Probably too late, but first, I feel your pain. And to top it off, authorizing officials (AOs) usually want the controls documented in MS Word, a static solution that does not match the requirements of today's rapid release CI/CD pipelines. So after writing my first ATO by hand, I vowed never to do that again.
For starters, look at OpenControl which defines a machine-readable, YAML-based language for capturing control state, the system specific control text narrative and (ideally) a verification process. Experiment with OpenControl using the example project freedonia-compliance which uses compliance-masonry to generate the documentation.
I have used OpenControl to create markdown-based documentation in git for several federal clients. Then pandoc can be run against that to create the Word docs AOs want. (I have not yet managed to get an AO to look at git as, well, they have check boxes that need checking and git is not one of them. Things need to change...)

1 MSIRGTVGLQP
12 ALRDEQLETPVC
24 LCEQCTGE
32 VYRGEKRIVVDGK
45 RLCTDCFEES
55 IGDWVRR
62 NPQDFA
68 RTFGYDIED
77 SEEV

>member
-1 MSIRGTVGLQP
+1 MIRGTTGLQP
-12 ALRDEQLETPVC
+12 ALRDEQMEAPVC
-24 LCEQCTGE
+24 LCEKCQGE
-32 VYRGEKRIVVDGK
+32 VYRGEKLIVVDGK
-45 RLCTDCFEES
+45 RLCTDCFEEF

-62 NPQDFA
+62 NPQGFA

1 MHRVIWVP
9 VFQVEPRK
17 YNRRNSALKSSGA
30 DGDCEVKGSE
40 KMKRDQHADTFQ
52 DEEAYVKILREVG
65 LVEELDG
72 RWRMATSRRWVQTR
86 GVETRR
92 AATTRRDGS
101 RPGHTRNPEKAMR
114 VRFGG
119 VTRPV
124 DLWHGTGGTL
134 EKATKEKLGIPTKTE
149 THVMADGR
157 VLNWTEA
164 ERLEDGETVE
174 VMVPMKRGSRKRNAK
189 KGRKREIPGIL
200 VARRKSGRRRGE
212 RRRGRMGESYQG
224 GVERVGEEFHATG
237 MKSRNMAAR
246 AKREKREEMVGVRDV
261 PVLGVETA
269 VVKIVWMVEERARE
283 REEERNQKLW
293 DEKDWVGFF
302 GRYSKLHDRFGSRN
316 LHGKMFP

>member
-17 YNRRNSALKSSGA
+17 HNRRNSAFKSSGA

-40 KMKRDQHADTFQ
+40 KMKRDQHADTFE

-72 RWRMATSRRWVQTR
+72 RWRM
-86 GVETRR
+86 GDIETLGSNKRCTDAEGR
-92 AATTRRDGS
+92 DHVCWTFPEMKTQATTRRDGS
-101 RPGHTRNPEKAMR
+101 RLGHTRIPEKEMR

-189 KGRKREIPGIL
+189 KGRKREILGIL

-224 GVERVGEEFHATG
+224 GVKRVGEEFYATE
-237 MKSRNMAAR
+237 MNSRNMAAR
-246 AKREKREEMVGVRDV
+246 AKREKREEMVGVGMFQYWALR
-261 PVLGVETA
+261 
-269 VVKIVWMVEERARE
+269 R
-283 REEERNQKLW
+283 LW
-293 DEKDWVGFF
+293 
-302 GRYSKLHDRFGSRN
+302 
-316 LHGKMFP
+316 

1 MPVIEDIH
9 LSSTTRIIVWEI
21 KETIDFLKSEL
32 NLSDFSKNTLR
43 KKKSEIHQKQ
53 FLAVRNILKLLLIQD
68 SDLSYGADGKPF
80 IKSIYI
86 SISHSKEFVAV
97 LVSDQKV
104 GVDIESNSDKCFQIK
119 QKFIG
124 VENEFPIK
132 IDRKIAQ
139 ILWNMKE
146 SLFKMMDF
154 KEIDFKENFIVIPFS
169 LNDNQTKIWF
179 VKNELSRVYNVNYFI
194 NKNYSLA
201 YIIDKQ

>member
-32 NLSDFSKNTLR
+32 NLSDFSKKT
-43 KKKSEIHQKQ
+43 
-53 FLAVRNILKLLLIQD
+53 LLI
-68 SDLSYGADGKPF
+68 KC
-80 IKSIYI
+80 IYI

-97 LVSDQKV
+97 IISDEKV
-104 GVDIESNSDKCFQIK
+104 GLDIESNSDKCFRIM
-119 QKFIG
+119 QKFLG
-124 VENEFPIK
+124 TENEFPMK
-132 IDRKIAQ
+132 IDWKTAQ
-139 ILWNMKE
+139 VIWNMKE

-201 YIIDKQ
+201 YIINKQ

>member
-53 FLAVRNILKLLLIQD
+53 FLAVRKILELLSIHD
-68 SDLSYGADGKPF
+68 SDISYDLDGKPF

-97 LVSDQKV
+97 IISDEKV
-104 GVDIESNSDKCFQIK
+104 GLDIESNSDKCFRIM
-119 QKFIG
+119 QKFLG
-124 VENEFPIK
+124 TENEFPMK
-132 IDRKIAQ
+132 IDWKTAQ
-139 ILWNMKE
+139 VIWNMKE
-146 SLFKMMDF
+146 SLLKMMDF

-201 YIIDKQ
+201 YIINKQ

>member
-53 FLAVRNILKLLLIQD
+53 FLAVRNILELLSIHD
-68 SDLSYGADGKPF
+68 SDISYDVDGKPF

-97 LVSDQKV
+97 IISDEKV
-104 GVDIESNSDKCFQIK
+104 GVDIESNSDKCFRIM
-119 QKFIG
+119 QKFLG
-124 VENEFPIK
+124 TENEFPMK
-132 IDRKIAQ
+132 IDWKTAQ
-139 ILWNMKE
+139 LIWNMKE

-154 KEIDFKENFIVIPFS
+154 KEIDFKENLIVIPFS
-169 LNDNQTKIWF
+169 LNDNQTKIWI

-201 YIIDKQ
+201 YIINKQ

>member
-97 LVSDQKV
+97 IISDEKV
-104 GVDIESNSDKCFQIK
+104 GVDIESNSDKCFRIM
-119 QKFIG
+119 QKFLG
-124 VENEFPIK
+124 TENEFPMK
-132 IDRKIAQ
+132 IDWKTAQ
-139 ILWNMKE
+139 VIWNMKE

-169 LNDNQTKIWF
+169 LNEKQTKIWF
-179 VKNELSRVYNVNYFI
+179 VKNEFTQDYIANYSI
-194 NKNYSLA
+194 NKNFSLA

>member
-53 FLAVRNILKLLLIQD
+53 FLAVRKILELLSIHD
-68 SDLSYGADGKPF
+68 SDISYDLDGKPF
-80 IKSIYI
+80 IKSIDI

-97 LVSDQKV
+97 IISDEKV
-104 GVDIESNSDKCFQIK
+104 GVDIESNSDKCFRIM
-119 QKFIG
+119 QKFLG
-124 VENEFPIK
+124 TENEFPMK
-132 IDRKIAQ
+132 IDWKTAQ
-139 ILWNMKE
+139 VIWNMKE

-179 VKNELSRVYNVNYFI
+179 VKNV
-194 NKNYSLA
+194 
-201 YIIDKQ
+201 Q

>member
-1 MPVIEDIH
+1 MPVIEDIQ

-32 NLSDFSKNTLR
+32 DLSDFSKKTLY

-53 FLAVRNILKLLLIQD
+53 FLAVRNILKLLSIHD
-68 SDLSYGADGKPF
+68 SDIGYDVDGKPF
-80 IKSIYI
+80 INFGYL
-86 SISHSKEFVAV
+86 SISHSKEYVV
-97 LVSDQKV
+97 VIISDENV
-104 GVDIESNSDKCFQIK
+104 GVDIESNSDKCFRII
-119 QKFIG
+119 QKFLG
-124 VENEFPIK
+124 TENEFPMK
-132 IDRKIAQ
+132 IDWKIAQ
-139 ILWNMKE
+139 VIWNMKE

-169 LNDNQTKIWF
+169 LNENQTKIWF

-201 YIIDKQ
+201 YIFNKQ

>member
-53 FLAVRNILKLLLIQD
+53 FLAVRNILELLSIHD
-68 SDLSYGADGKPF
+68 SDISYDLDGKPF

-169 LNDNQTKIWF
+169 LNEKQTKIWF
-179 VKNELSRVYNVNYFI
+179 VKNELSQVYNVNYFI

You might also want to look at GovReady, a security compliance company that we (CivicActions) are in partnership with. I am using their hyperGRC tool to help with creating System Security Plan (SSP) documentation, and we are currently exploring ways to attach real-time evidence gathering and control verification for ongoing authorization (the mantra of the RMFv2).
The next step is to integrate control management directly into the CI/CD pipeline so that as configurations change, so does the compliance documentation.
There's a similar project that NIST is working on called OSCAL (Open Security Controls Assessment Language) that looks promising. We are currently working with both schemas, and there is an oscalkit for conversion from OpenControl to OSCAL.